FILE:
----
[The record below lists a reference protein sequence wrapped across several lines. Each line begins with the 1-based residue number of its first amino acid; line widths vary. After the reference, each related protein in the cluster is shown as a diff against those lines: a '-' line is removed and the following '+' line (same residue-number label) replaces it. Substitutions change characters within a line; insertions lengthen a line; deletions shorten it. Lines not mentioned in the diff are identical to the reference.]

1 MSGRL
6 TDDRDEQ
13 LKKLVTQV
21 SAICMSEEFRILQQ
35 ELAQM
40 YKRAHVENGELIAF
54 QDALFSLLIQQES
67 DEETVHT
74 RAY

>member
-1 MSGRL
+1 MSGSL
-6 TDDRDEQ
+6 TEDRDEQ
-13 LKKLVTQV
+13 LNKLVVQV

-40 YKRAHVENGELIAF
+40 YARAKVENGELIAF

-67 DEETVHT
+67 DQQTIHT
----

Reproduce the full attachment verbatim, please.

[The record below lists a reference protein sequence wrapped across several lines. Each line begins with the 1-based residue number of its first amino acid; line widths vary. After the reference, each related protein in the cluster is shown as a diff against those lines: a '-' line is removed and the following '+' line (same residue-number label) replaces it. Substitutions change characters within a line; insertions lengthen a line; deletions shorten it. Lines not mentioned in the diff are identical to the reference.]

1 MSGRL
6 TDDRDEQ
13 LKKLVTQV
21 SAICMSEEFRILQQ
35 ELAQM
40 YKRAHVENGELIAF
54 QDALFSLLIQQES
67 DEETVHT
74 RAY

>member
-1 MSGRL
+1 MSGSL
-6 TDDRDEQ
+6 TEDRDEQ
-13 LKKLVTQV
+13 LNKLVVQV

-40 YKRAHVENGELIAF
+40 YARAKVENGELIAF

-67 DEETVHT
+67 DQQTIHT